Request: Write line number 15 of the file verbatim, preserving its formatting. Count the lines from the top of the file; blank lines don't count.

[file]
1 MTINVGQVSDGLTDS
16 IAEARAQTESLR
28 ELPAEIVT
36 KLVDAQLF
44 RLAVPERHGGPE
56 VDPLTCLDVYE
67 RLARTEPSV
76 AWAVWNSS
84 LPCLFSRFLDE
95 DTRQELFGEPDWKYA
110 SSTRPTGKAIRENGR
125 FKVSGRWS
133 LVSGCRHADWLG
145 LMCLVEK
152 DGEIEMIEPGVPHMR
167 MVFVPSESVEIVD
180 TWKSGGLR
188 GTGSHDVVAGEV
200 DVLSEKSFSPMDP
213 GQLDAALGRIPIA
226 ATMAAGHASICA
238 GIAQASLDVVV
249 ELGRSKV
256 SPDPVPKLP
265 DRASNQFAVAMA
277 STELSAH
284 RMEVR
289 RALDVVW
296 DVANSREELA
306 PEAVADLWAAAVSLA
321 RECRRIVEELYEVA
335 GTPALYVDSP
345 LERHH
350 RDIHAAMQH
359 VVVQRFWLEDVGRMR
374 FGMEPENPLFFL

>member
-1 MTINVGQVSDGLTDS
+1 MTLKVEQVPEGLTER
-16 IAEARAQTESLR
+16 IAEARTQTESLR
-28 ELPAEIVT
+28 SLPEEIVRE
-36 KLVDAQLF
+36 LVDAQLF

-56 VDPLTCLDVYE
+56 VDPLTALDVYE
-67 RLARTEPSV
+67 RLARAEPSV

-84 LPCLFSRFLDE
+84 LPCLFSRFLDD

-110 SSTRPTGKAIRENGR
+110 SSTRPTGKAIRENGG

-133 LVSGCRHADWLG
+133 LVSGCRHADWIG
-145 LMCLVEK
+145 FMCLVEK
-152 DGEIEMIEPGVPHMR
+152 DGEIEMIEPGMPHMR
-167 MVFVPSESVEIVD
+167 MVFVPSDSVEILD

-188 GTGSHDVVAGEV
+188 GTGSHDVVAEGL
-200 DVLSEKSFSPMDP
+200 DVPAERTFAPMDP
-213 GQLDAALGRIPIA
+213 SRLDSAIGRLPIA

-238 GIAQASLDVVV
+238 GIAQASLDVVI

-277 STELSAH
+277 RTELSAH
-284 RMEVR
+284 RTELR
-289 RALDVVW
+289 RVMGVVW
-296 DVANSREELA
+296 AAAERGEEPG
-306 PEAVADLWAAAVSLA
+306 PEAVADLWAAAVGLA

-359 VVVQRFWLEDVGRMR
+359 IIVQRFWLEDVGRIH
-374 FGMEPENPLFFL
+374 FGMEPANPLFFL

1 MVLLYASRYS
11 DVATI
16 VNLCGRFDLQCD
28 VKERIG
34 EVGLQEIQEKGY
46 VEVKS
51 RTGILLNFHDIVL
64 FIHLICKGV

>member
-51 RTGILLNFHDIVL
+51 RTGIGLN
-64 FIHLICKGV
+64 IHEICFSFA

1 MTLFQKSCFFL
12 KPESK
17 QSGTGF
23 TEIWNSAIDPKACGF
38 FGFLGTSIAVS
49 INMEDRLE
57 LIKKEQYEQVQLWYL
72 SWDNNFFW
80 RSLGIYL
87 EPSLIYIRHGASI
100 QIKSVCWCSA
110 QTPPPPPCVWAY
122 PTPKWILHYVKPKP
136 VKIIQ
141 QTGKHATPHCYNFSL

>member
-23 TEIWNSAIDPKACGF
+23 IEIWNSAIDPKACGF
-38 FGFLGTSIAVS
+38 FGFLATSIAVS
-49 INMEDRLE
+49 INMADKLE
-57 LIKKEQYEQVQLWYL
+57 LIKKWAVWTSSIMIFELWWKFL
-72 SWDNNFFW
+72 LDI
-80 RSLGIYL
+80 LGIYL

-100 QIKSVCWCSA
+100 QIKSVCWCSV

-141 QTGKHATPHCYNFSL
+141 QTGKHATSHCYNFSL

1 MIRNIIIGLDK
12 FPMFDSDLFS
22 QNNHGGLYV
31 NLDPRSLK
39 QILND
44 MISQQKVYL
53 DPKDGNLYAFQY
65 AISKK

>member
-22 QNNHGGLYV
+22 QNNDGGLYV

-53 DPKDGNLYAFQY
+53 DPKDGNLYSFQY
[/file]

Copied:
152 DGEIEMIEPGVPHMR